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Gantrisch Becomes First International Dark Sky Park in Switzerland

Gantrisch Becomes First International Dark Sky Park in Switzerland

BERNE, Switzerland — Gantrisch Dark Sky Zone, Berne, Switzerland, has been certified as an International Dark Sky Park by DarkSky International. It is the first International Dark Sky Park in Switzerland.

“The certification is an important milestone that will now set in motion many things for which the ground has been prepared for years,” says Nicole Dahinden, Project Manager “Nightscape” of the Gantrisch Regional Nature Park.At an altitude of between 1000 and 2200 meters above sea level, the Gantrisch Dark Sky Zone is the dark heart of the Gantrisch Nature Park. It covers 104.7 square kilometers, representing one-quarter of the entire Nature Park. The area between the mountain peaks of Gantrisch and Kaiseregg is a valuable and vulnerable natural region with a rich mosaic of fens and raised bogs, forests and wildlife reserves, and valleys almost untouched by tourism. Scattered across the foothills of the Alps are more than 100 alpine pastures where, during the summer months, cows graze and delicious cheese is made according to a 1,000-year-old tradition. This idyllic setting and former spa tourism has attracted hikers and guests for centuries

Since 2012, the protection of the night has been part of the Nature Park’s charter. All 19 park communities had to be won over. An important step was the development of the “light toolbox,” a toolbox for educational workshops with community representatives. The workshops resulted in action plans to reduce light emissions for each municipality. Public awareness and certification as an International Dark Sky Park were at the top of almost every action plan. The workshops also provided fertile ground for regional lighting guidelines. As there are only 4 public lighting installations in the entire Dark Sky Zone, their night-friendly conversion was also an important milestone. The Nature Park has had a monitoring concept since its inception, which has evolved over the years. The results have become a powerful awareness-raising tool.

“The DarkSky certificate is obviously an enrichment for Switzerland. So many people should finally learn why unnecessary light should be switched off,” says Daniel, a resident of the nature park. “Attending a star party in the Dark Sky Zone has literally opened my eyes and I wish many more people the same experience.”

With the Gantrisch Dark Sky Zone, the Nature Park is taking a pioneering role and wants to encourage the inclusion of darkness in spatial planning. Night protection zones and dark corridors are to be created, for example, in sensitive natural areas, along bodies of water or in residential areas. However, this requires the will of the public and politicians, which is stimulated by a Dark Sky Park through fascination and deep understanding.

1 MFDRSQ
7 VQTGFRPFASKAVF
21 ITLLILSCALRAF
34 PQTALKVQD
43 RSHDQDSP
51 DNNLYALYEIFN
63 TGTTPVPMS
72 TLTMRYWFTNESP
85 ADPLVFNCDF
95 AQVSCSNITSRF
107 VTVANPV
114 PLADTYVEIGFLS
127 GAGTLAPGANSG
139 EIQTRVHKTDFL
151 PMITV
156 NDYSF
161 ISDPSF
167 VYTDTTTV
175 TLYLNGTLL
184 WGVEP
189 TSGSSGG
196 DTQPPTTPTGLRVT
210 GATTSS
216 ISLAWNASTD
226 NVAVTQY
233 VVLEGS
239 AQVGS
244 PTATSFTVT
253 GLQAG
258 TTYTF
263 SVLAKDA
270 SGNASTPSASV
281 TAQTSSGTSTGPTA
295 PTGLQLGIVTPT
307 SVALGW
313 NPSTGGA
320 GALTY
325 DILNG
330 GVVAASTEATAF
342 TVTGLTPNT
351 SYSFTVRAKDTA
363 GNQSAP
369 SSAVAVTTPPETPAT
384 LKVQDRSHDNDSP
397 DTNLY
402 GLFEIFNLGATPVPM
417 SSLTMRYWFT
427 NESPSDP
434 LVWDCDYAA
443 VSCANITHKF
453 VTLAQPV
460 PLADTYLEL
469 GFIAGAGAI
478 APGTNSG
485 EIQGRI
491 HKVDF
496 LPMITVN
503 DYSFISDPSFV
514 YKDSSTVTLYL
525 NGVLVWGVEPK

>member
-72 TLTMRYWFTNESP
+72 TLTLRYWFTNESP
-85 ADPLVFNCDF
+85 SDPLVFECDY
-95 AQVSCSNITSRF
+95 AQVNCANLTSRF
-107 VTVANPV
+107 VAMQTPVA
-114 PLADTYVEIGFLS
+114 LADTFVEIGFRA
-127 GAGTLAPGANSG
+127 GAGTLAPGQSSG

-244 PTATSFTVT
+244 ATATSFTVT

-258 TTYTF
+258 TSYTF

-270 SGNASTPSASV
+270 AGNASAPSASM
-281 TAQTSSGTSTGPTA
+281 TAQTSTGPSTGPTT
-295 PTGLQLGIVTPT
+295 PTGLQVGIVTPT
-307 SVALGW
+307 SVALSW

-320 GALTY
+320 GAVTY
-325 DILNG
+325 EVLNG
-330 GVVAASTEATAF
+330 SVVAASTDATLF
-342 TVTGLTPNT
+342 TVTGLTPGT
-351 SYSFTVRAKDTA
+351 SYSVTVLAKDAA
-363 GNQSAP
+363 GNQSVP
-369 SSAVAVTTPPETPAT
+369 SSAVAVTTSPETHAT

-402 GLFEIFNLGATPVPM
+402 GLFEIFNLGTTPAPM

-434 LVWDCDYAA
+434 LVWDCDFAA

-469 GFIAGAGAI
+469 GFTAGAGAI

We have plans for the future. First, we will continue to raise awareness and create a sense of ownership among the stakeholders in the Dark Sky Zone – such as hosts, pasture owners, etc. We are also looking forward to building on the opportunities offered by the certificate.

It is important to strengthen visitor information and guidance, especially with regard to night-time behavior and what each individual can do to protect the night-time environment, as well as to raise awareness of the various nocturnal species and habitats on site (woodcock, owl species, grouse, bats, dormouse, moths; moorland, bird migration route through the Gantrisch area, streams, hedges, gorges, forests, alpine huts with nesting niches). The existing educational program on the subject of night will be continued. Special attention will be paid to multipliers, who will in turn, pass on the content.

“This certification is a milestone that reflects our shared commitment to safeguarding natural darkness across the globe. It’s more than just a certification; it signifies dedication to preserving the integrity of the night sky for present and future generations. This effort demonstrates the power of community collaboration in protecting our nocturnal environment,” stated Amber Harrison, International Dark Sky Places Program Manager.

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